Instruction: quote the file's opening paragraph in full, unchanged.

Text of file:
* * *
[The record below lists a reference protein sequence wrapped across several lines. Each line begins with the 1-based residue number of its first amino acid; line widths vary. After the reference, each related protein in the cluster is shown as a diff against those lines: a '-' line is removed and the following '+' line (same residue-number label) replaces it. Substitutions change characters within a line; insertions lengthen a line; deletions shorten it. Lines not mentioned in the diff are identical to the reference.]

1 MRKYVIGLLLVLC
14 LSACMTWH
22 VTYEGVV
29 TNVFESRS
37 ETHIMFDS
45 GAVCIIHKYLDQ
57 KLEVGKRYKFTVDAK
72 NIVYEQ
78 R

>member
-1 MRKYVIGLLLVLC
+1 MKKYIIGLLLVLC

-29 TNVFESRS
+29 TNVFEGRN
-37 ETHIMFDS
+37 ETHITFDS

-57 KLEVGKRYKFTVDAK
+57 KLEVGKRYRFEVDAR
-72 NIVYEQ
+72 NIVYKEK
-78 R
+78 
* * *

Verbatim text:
[The record below lists a reference protein sequence wrapped across several lines. Each line begins with the 1-based residue number of its first amino acid; line widths vary. After the reference, each related protein in the cluster is shown as a diff against those lines: a '-' line is removed and the following '+' line (same residue-number label) replaces it. Substitutions change characters within a line; insertions lengthen a line; deletions shorten it. Lines not mentioned in the diff are identical to the reference.]